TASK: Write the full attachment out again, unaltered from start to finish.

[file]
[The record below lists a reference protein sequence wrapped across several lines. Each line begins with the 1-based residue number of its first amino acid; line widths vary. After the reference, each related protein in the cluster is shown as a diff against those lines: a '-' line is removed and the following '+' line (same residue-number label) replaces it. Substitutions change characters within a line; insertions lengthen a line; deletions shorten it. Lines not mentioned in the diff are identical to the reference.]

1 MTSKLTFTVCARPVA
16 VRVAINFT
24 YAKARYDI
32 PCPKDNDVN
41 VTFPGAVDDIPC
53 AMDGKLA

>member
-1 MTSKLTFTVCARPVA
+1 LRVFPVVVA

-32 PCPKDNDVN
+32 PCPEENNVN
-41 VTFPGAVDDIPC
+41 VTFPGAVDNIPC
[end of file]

[The record below lists a reference protein sequence wrapped across several lines. Each line begins with the 1-based residue number of its first amino acid; line widths vary. After the reference, each related protein in the cluster is shown as a diff against those lines: a '-' line is removed and the following '+' line (same residue-number label) replaces it. Substitutions change characters within a line; insertions lengthen a line; deletions shorten it. Lines not mentioned in the diff are identical to the reference.]

1 MTSKLTFTVCARPVA
16 VRVAINFT
24 YAKARYDI
32 PCPKDNDVN
41 VTFPGAVDDIPC
53 AMDGKLA

>member
-1 MTSKLTFTVCARPVA
+1 LRVFPVVVA

-32 PCPKDNDVN
+32 PCPEENNVN
-41 VTFPGAVDDIPC
+41 VTFPGAVDNIPC